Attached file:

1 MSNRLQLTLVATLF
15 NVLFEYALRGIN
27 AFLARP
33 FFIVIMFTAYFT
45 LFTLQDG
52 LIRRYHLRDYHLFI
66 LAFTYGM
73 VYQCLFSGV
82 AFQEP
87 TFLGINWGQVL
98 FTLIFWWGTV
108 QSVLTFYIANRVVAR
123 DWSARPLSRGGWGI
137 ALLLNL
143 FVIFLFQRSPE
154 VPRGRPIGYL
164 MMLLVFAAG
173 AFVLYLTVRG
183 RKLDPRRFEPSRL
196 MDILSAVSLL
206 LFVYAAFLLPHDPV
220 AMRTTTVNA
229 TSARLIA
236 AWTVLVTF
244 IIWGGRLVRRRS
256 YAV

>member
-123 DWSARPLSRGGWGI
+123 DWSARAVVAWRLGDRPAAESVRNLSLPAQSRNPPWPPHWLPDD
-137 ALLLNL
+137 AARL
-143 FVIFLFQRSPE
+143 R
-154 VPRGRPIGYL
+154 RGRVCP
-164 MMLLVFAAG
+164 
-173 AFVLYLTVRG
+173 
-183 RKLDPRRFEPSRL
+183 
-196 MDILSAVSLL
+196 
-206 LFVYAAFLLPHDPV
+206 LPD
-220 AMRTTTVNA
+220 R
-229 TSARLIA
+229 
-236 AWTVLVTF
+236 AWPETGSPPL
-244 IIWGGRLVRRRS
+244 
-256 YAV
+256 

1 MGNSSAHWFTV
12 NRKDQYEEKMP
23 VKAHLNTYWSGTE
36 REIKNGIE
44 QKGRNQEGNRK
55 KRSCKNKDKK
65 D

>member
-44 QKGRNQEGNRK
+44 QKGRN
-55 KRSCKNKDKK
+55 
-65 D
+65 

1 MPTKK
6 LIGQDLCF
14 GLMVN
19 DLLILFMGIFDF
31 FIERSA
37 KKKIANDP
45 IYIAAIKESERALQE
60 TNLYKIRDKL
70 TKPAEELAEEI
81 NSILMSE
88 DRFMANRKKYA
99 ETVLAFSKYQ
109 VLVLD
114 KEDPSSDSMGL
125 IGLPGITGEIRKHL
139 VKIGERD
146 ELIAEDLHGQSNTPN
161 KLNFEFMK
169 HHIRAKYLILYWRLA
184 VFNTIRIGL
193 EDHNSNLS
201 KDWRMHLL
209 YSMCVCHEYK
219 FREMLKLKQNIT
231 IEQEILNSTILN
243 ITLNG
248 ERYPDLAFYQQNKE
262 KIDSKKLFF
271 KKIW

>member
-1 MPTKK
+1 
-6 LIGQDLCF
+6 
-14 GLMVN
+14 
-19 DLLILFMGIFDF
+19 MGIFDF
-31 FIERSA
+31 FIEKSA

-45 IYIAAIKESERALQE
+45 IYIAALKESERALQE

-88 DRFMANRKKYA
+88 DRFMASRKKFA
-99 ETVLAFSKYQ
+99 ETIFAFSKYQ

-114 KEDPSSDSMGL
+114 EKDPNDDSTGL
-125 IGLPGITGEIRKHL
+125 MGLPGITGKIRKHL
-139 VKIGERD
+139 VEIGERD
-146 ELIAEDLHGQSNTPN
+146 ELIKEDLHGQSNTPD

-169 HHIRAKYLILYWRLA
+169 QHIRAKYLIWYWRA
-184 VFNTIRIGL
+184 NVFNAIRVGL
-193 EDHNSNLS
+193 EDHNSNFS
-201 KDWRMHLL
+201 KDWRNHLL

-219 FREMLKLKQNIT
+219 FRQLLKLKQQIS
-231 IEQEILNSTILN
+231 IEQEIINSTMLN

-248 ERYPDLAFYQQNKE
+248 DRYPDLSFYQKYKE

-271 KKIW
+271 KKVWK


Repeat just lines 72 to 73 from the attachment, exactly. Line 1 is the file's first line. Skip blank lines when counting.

14 GLMVN
19 DLLILFMGIFDF